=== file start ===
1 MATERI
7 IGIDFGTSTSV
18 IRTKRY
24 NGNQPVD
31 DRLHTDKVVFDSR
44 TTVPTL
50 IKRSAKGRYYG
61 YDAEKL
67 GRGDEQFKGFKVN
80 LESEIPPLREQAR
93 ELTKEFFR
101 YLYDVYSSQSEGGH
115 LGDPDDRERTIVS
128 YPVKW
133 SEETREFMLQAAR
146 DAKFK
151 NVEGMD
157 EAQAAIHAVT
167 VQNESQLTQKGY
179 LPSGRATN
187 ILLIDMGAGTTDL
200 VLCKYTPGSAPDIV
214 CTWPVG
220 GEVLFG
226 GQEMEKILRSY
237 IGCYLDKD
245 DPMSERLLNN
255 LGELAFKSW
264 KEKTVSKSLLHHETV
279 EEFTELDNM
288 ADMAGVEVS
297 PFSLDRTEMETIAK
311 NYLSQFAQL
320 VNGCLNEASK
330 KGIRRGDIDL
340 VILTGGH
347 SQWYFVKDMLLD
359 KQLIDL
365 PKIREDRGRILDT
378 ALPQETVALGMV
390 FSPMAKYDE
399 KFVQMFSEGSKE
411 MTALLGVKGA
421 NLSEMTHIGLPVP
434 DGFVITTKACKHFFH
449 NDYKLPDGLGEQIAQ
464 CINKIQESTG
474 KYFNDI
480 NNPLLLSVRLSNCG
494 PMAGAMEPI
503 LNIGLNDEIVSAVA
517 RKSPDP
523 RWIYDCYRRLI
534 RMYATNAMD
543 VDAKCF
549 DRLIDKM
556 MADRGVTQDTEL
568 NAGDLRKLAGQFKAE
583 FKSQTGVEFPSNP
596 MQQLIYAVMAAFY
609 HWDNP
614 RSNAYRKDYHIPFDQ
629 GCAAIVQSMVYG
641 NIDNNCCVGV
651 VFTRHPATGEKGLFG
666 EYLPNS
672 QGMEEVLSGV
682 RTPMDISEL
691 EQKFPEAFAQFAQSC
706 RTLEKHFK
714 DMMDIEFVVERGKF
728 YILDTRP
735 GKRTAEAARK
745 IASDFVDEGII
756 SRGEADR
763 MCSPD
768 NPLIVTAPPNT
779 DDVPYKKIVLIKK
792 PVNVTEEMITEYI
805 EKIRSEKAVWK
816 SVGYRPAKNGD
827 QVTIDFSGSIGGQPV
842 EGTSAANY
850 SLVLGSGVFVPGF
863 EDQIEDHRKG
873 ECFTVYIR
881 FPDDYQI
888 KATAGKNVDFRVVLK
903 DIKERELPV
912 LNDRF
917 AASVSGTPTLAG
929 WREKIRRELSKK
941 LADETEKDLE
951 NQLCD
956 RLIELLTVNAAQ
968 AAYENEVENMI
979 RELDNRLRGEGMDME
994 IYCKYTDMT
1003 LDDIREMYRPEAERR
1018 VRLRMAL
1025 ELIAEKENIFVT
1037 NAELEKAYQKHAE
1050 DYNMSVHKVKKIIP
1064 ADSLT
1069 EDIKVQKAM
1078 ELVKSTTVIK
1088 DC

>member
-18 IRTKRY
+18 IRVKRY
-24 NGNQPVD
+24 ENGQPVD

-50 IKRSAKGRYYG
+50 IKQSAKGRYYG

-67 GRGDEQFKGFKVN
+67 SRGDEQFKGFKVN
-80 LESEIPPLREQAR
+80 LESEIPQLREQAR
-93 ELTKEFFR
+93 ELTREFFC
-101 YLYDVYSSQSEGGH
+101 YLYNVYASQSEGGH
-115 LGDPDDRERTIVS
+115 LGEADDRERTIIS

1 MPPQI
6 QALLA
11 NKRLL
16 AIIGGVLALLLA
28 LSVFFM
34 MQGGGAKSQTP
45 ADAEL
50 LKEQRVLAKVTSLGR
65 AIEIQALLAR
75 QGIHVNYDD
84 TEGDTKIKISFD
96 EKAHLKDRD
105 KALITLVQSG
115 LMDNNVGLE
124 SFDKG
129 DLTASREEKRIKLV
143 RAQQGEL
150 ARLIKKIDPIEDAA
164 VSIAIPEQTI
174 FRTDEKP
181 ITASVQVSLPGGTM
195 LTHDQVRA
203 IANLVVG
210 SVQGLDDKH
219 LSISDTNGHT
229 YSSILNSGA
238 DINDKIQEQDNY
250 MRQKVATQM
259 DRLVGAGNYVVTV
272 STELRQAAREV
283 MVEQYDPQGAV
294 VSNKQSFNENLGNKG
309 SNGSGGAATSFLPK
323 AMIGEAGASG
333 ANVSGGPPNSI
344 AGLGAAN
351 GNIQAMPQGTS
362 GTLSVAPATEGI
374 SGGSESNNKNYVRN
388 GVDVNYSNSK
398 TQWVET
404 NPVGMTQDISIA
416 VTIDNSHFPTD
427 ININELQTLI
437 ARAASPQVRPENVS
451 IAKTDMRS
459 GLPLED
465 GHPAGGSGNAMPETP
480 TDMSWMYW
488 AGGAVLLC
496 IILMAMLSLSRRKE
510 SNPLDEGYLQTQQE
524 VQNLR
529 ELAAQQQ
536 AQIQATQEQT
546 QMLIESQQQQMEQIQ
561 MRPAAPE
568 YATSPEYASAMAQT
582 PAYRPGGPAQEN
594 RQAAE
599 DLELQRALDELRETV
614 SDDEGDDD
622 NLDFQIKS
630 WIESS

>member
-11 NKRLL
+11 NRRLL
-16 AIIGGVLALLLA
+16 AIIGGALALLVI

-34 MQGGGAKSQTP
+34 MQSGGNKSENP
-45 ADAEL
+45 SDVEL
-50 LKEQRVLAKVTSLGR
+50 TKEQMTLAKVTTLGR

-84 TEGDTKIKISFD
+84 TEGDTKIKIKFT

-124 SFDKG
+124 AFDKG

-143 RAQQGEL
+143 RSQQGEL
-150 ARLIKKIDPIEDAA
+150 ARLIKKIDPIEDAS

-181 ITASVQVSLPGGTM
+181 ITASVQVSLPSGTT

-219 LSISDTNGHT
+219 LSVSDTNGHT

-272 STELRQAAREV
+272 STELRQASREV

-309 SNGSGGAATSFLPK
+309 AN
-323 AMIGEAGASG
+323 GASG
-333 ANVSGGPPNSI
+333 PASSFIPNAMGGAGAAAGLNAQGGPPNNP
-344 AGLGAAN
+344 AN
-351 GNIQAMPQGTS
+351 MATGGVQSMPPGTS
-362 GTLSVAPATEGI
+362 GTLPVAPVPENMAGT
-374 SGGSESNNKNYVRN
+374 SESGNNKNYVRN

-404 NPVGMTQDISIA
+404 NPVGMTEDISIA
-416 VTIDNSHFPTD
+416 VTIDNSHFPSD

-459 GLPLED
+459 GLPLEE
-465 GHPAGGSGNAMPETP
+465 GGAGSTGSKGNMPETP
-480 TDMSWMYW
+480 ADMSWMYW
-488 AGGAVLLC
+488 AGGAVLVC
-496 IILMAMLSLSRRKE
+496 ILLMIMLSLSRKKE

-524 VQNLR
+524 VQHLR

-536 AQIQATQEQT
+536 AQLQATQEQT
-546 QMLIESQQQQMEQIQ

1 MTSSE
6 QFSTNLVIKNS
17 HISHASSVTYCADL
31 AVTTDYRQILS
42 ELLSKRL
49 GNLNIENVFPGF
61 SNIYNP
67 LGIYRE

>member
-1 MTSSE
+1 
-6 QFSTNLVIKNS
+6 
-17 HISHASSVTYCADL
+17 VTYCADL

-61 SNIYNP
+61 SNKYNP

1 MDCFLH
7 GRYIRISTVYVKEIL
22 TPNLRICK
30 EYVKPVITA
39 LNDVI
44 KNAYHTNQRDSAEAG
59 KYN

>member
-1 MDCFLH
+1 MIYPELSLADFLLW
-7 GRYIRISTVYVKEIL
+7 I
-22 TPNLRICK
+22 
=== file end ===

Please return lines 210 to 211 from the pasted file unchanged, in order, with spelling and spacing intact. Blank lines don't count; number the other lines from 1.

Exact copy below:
-219 LSISDTNGHT
+219 LSVSDTNGHT